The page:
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Turf Talk: Controlling Nutsedge, Grubs in Home Lawns
Kansas Ag Connection - 06/30/2020

Sometimes taking an easier route can be the best way to control a common weed problem in home lawns.

Kansas State University plant expert Ward Upham said that may be the case with yellow nutsedge, a weed with triangular stems and leaves that shoot in three directions.

"Yellow nutsedge is pale green to yellow and grows rapidly in the spring and early summer," Upham said. "Because of its rapid shoot growth, it sticks up above the rest of the lawn only a few days after mowing."

Unlike many other weeds, yellow nutsedge is not easily controlled by good old-fashioned hard work, he added.

"Nutsedge is difficult to control culturally because it produces numerous tubers that give rise to new plants," Upham said. "Pulling nutsedge will increase the number of plants because dormant tubers are activated. It is possible to control nutsedge by pulling, but you must be persistent. Eventually the nutsedge will die, but this will likely take more than one season."

If you are planning to treat yellow nutsedge with a spray, Upham said it is better to leave the weed undisturbed so that the herbicide can have its maximum effect on the roots, rhizomes and tubers.

He recommends a couple of products for in-season control: SedgeHammer and Hi-Yield Nutsedge and Horsetail Control.

"The SedgeHammer label says to apply after the nutsedge has reached the three- to eight-leaf stage," Upham said. "Waiting until this growth stage apparently results in improved translocation of the active ingredient to the underground tubers and rhizomes."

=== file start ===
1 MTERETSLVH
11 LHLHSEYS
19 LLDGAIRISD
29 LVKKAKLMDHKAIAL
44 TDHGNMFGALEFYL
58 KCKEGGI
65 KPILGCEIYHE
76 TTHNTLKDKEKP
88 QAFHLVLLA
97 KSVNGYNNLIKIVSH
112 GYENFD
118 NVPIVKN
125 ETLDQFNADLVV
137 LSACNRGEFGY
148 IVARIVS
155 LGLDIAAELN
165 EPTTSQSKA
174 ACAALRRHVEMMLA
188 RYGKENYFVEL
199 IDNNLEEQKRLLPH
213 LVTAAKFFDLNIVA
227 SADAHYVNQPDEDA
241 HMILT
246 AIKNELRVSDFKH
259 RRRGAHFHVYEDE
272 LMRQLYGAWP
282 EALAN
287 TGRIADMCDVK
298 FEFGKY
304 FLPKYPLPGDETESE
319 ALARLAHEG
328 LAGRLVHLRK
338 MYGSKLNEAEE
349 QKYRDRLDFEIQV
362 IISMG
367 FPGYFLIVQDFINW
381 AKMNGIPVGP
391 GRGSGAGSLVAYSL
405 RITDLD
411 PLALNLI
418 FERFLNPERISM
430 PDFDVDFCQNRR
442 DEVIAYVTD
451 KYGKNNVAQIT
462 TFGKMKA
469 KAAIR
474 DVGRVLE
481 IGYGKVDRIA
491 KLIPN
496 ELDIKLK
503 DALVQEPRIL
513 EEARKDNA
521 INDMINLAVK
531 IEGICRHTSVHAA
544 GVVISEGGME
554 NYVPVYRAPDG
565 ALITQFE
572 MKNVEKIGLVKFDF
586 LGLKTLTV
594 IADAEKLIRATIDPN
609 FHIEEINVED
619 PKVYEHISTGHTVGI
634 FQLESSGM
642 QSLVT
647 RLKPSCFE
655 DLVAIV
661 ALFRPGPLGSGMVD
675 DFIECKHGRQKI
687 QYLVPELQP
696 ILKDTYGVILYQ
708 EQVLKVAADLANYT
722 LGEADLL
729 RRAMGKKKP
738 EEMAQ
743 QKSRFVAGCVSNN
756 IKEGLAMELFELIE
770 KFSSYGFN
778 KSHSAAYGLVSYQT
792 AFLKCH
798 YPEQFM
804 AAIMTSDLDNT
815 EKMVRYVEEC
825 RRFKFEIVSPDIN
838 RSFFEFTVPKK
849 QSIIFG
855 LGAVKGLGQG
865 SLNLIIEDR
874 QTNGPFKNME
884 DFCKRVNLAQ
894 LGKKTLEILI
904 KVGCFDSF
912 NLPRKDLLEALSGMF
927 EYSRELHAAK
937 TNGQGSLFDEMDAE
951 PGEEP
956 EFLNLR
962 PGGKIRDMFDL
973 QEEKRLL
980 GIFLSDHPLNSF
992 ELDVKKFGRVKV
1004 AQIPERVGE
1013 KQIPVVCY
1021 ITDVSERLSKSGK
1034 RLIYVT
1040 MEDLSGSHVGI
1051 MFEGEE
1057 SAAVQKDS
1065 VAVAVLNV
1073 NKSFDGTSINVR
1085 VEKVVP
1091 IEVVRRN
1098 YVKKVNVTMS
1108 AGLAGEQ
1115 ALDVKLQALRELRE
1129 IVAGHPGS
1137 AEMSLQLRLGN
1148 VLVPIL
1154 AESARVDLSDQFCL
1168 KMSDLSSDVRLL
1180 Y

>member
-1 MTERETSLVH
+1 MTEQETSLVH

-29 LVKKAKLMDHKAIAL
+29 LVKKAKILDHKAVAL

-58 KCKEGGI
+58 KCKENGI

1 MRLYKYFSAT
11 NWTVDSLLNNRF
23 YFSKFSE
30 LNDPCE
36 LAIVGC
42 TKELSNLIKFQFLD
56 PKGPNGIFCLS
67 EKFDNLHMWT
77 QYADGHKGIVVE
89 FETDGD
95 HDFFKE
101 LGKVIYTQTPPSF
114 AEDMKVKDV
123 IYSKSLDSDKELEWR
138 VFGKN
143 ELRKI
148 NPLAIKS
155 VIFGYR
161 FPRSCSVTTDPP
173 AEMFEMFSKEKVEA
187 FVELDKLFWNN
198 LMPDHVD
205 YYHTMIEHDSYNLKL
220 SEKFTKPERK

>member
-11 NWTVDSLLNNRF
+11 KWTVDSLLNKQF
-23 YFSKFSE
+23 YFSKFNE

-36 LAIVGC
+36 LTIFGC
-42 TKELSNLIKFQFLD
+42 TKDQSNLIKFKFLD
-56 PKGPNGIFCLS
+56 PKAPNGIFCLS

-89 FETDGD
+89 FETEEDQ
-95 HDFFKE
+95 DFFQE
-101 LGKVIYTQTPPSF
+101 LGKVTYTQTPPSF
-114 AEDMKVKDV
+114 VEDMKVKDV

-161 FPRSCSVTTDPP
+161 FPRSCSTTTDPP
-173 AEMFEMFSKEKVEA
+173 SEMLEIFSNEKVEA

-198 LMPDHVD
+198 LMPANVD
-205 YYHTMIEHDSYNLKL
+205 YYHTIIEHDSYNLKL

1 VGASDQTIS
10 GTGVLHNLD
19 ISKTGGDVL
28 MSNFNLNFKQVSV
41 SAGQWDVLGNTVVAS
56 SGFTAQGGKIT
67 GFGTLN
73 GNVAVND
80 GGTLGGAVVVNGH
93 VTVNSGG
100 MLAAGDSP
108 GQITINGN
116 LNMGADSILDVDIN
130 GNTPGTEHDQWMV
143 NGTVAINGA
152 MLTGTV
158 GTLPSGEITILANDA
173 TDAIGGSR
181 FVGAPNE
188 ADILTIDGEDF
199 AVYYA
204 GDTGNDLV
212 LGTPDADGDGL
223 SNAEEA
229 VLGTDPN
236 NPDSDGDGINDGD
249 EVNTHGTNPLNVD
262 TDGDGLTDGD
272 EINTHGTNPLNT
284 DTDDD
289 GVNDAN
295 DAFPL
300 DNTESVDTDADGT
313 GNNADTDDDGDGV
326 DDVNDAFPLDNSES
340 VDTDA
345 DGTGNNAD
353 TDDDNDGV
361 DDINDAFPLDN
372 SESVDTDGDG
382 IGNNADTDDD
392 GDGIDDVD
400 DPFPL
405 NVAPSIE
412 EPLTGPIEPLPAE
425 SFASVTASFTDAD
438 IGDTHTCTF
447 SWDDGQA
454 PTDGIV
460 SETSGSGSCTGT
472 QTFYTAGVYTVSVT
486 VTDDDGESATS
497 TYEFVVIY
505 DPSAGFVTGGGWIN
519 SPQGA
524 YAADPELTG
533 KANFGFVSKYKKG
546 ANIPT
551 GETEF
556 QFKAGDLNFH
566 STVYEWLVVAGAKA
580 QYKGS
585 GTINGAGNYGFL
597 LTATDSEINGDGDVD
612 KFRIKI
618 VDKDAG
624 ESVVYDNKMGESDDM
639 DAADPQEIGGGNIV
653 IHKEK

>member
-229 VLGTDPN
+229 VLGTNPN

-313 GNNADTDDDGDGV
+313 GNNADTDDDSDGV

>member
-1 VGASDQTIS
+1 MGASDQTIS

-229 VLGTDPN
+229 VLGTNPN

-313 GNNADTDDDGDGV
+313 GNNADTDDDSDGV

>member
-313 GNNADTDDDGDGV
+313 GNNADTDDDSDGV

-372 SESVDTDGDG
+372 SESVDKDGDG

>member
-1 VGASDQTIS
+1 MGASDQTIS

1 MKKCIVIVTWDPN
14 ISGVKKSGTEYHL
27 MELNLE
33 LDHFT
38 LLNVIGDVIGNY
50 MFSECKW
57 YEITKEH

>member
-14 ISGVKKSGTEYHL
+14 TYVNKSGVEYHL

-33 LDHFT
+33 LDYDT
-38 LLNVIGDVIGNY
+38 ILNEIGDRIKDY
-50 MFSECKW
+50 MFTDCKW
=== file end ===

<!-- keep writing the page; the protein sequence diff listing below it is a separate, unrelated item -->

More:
He added that products with sulfentrazone -- such as Bonide Sedge Ender, Ortho Nutsedge Killer and Spectracide Weed Stop for Lawns Plus Crabgass Killer -- are also effective.

"Research has shown that the first application should go down by June 21," Upham said. "If the initial spray is after June 21, mature daughter tubers may be stimulated to grow."

Grubs are small, worm-like pests that feed on grass roots and the organic material in a home lawn, eventually causing sections of the lawn to die. Grubs also become the target of other critters, such as birds, skunks, raccoons, moles and other animals that damage the turf as they dig for their next meal.

"Moles also feed on earthworms, which are not often killed by insecticides," Upham said. "Therefore, grub control may not result in mole control."

Even so, the best way to avoid damage is to rid the home lawn of grubs, Upham said.

"If you plan on using a grub preventative on your lawn, the first half of July is a good target date for most products," he said. "Preventatives are normally used on areas that have had a history of grub problems."

Upham noted that traditional insecticides -- such as Dylox or carbaryl (Sevin) -- are normally applied in late July after grubs are present, or as a rescue treatment once damage is already seen.

Products that contain Merit (imidacloprid) are considered grub preventers, Upham said. "Actually, these products do not prevent grubs, but rather kill grubs when they are quite small and long before they cause damage. Merit is safer to use around pets and humans than traditional grub killers."

Merit can be found in BioAdvanced Season-Long Grub Control, Bonide Grub Beater, Gordon's Grub No-More and Hi-Yield Grub Free Zone II and III.

"Another grub preventer with the trade name GrubEx contain chlorantraniliprole," Upham said. "Though this product is very effective, it is less water soluble than imidacloprid. It should be applied earlier, preferably April or May but applications through June should still be effective."

All grub products should be watered in soon after application, Upham said.

Upham and his colleagues in K-State's Department of Horticulture and Natural Resources produce a weekly Horticulture Newsletter with tips for keeping yards and gardens healthy and beautiful year-round. The newsletter is available to view online or can be delivered by email each week.

Interested persons can also send their yard and garden-related questions to Upham at wupham@ksu.edu.

Note: Product names mentioned in this article are for identification purposes only. No endorsement of products is intended.

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